The San Diego Volunteer Lawyers Program held its annual Justice for All celebration recently, and it was cool. Really. If you’ve attended in prior years, you remember it was held at the Museum of Man, where there is no air conditioning. All the lawyers, all the hot air, it was really tough to stay until the end. This year, no problem. It was in the Natural History Museum, under the whale. Christopher McGrather, Timothy Cohelan, Connie Wolfe, Randall Reed, Jeffrey Isaacs, David Noonan, Timothy Pestotnik and Edward Vogel were the executive committee for the event, and they did a great job.
As you’ve read here before, Ben Wagner was given the Pro Bono Publico Award, and he had a terrific acceptance speech. Jay Jeffcoat accepted the Sustaining Justice Award for DLA Piper LLP, and he did his usual excellent job of accepting for the firm. Melissa Blackburn-Joniaux earned her Exemplary Service Award and Cohelan, Khoury & Singer, Hanson Law Firm and Kirby Noonan Lance & Hoge LLP were each recognized for their work with the volunteer program and helping everyone access our judicial system.
U.S. District Court Judge Irma Gonzalez, who gave the keynote, spoke about why we work at the law: justice — you can’t get if you have no access to it. It was inspiring. She will also give the keynote at San Diego Business Journal General Counsel Awards, which will be held from 4:30 to 7:30 p.m. Oct. 10 at the San Diego Marriott La Jolla.
Fish & Richardson P.C. principal Juanita Brooks has probably won every legal recognition. Recently, Brooks was recognized for her June win for her client Fresenius Medical Care Holdings Inc. In a case widely watched by the legal community, the ruling held that the federal trial and appellate courts are required by statute to dismiss pending patent cases if the U.S. Patent and Trademark Office has canceled the asserted claims through reexamination. Nice work.
Gordon & Rees held its Eighth Annual Diversity Reception recently, a one-of-a-kind event where the firm invites students from nine area law schools to spend an evening at the firm’s San Diego offices. About 80 law students attended this year’s reception, and they met about 20 Gordon & Rees lawyers, who talked to them about the practice of law, some of the challenges and what it’s really like to work at a large law firm, among other things. Students from California Western School of Law, Thomas Jefferson School of Law, University of San Diego School of Law and seven Los Angeles-area law schools attended.
Speaking of Gordon & Rees, the firm elevated Yaara Siler, George Soares and K.C. Swisher to partners in the San Diego office. Siler has extensive experience with commercial real estate leasing and purchase and sale. She regularly represents landlords and tenants in commercial leasing transactions. Soares handles coverage and bad-faith litigation on behalf of insurers. He advises clients on coverage and policy language for commercial general liability and errors and omissions claims. In addition, Soares helps clients with marine insurance claims under hull and machinery, yacht and cargo intermediaries. Swisher has litigated insurance bad faith, insurance coverage, corporate, premises liability, construction defect, personal injury and mass tort matters.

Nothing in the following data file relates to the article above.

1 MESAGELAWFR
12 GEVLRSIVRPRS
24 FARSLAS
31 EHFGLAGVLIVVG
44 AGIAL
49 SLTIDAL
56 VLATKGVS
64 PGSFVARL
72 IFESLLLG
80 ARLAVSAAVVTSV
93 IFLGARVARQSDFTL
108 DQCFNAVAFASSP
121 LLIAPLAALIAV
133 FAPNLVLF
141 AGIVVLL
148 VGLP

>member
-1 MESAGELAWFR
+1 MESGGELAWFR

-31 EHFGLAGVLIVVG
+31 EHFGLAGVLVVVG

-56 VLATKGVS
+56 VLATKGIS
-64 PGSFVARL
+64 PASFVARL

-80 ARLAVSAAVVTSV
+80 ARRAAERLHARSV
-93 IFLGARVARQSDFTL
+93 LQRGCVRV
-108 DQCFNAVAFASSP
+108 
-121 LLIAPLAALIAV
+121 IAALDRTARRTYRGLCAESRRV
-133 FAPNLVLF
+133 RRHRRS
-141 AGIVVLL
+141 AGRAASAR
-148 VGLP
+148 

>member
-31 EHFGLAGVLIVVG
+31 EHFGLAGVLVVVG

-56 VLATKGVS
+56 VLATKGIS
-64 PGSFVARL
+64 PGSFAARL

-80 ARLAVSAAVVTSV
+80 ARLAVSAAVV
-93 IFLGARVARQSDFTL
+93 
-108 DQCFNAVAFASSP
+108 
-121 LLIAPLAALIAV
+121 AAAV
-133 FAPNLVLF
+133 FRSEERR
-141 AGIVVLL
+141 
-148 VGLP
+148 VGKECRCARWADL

Best Best & Krieger LLP ranked No. 2 among California law firms in terms of percentage of female partners, according to a recent survey. Women account for 32.6 percent of the partners at BB&K, which has nearly 180 lawyers working in nine offices across California and in Washington D.C., according to the survey. “BB&K has a long tradition of supporting women by not only helping to advance our legal careers but by promoting women to key management positions within the firm,” said Arlene Prater, a partner who manages the firm’s local office.
Knobbe Martens Olson & Bear LLP partners Ned Israelsen, Christy Lea, Sabing Lee, Steven Maddox, Joseph Mallon, Joseph Re, Joseph Reisman, Gerard von Hoffmann, William Zimmerman and founding partner Don Martens have been recognized as “life sciences stars” for their intellectual property practices. The firm was recognized for its outstanding accomplishments representing generic pharmaceutical companies in Hatch-Waxman disputes for major companies including Teva, Mylan Inc. and Watson Pharmaceuticals Inc. Israelsen, managing partner of the firm’s San Diego office, was recognized for his intellectual property patent prosecution practice. Lea was recognized for her general patent litigation and protection, specifically for combination products, drug formulations, general hospital devices and supplies, generic drugs, implants and prosthetics. Lee was recognized for his patent prosecution, patent advisory, strategy and management practice. Maddox was recognized for his general patent litigation and protection, specifically for antiviral drugs. Mallon was noted for his deep understanding of the technology and attitude toward the industry. Martens, now of counsel to Knobbe Martens, focuses his practice on being an arbitrator and special master in intellectual property cases. Re was recognized for his patent litigation practice. Reisman was recognized for his patent prosecution and general patent litigation and protection. Zimmerman was recognized for his recent work representing pharmaceutical manufacturer Ranbaxy. And von Hoffmann was recognized for his patent advisory, strategy and management.
Randy Frisch is vice chancellor of business and administration at National University, and former publisher of the San Diego Business Journal. He is licensed to practice law in California, Nevada and Idaho.